October 25, 2014

Scrolling Headlines:

Michael Kimmel speaks to UMass students about ‘Guyland’ -

Thursday, October 23, 2014

UMass football looks for third straight win against Toledo on Saturday -

Thursday, October 23, 2014

‘Love is Strange’ is beautiful, painful and groundbreaking -

Thursday, October 23, 2014

White supremacy and settler colonialism at UMass -

Thursday, October 23, 2014

UMass hockey hopes first win will propel them past Hockey East rivals -

Thursday, October 23, 2014

UMass’ second line playing and succeeding with young talent early in the season. -

Thursday, October 23, 2014

‘The Good Wife’ returns as strong as ever -

Thursday, October 23, 2014

Professor receives grant to cover massive election survey panel -

Thursday, October 23, 2014

Unions rally over recent concession proposals -

Thursday, October 23, 2014

NFL Pick’em games return to the Massachusetts Daily Collegian -

Thursday, October 23, 2014

UMass celebrates Campus Sustainability Day -

Thursday, October 23, 2014

“Fury” falls just short of greatness -

Thursday, October 23, 2014

Minutewomen look to continue their season in weekend game against Saint Bonaventure. -

Thursday, October 23, 2014

New meal plans receive mixed reviews from students -

Thursday, October 23, 2014

ISIS’s magazine is good for the West -

Thursday, October 23, 2014

UMass women’s soccer controls its own destiny as conference tournament approaches -

Wednesday, October 22, 2014

UMass soccer deploys new formation with Keys, Jess -

Wednesday, October 22, 2014

UMass calling on young swimmers to continue strong start to the year -

Wednesday, October 22, 2014

WMU, Ohio, NIU pick up wins in busy MAC weekend -

Wednesday, October 22, 2014

A comprehensive guide to the Ebola virus -

Wednesday, October 22, 2014

Rising for a just reason

Flickr / outwithmycamera

In an effort to demand the end of the violence against women, the Eve Ensler’s V-Day organization invites one billion voices to rise up and speak out against the worldwide horrors affecting women and their bodies.

The V-Day organization is a non-profit activist movement dedicated to ending violence against women. This organization garners most of its monetary support and publicity through productions of “The Vagina Monologues” on college campuses and in communities worldwide.

The production is produced and acted entirely by women, as stipulated in the contract one receives when applying to perform the piece. Ensler, the playwright of “The Vagina Monologues” and founder of the V-Day organization, believes that this production offers women a space where they can work together and grow together.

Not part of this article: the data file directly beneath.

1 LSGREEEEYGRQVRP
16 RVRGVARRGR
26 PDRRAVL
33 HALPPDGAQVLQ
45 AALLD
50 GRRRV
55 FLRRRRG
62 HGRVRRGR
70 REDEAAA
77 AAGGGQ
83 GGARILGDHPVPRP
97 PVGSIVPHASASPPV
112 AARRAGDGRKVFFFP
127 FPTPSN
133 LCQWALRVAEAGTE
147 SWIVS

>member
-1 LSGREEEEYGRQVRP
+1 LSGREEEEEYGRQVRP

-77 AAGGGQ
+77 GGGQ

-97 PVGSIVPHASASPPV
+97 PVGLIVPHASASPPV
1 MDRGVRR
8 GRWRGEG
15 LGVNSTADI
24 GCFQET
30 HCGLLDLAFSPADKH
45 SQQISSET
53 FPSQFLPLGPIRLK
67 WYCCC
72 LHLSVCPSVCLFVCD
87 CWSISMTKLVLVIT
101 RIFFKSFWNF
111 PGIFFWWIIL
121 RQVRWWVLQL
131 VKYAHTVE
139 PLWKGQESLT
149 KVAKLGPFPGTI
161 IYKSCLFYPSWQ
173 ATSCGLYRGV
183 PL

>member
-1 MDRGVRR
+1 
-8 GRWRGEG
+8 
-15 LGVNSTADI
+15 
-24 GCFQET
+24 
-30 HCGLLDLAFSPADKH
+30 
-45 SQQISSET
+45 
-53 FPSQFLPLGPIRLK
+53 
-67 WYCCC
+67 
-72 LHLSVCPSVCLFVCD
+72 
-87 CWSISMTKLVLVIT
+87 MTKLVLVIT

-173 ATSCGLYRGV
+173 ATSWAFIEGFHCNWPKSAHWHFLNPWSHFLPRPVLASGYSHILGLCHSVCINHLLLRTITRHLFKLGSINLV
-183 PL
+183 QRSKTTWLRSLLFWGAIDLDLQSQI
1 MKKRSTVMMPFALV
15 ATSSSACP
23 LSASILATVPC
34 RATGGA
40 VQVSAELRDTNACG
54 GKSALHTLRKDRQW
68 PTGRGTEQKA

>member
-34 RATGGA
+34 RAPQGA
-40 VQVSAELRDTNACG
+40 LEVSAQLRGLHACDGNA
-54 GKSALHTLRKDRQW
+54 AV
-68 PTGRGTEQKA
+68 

Each year, “The Vagina Monologues” incorporates new material to keep the issues current and to feature one particular group that will receive a significant amount of funding from that year’s revenue.

In celebration of the 15th Anniversary of the V-Day organization, the “One Billion Rising” has been launched, encouraging one billion people to rise up and state why they are dedicated to ending violence against women. At UMass this semester, a group of women will be putting together a production of “The Vagina Monologues” in support of the “One Billion Rising” campaign.

As a community, it is important that we lend our support to the campus’ production as well as the campaign as a whole. Though seemingly arbitrary, the number “one billion” corresponds to the number of women that will experience some degree of violence in their lifetime, according to the movement’s website. They go on to posit that one third of the women on the planet will be hurt for being a woman.

Though the sheer numbers are staggering, it is important to be aware of the individual stories of attacks. In Ohio, an unconscious 16 year-old was brutally raped multiple times by a group of high school football players. In December, a woman in New Delhi was gang raped and later died from the assault. On our own campus last semester, a young woman was raped in her dorm room.

We are living in a day and age where images of violence, death and war are constantly presented to us. I admit that I can watch a marathon of Law and Order SVU, any day at any time. I subject myself to hours on end of rape cases, murder victims and a justice system that often cannot persecute the offenders. Though I am affected by the stories and characters the show presents, I confess that I hardly ever remember that many of the storylines are derived from real headlines.

By producing “The Vagina Monologues” at UMass, an inherent dialogue within the community is created. We will discuss going to the event with our friends and perhaps what about the event makes us want to or not want to attend. We will ask each other if the whole show will be done through vagina puppets or if there will be a celebratory bra burning afterwards. And if you weren’t wondering what the show was about before, I’m sure you are now.

This dialogue is an opportunity for people in our community to figure out why and if they are rising to help end the violence against women. If nothing else, the validity of the problem of gendered violence has been brought to your attention. What you choose to do from there is entirely up to you.

I am rising because women in real life face the horrible violence that is portrayed on television crime shows. I am rising because whether I go to school in Ohio, Massachusetts or London, England, I am still a woman who might get attacked for being who I am. I am rising because by rising, I am adding one more voice toward ending the silence around this pressing issue.

Allie Connell is a Collegian columnist and can be reached at aconn0@student.umass.edu.

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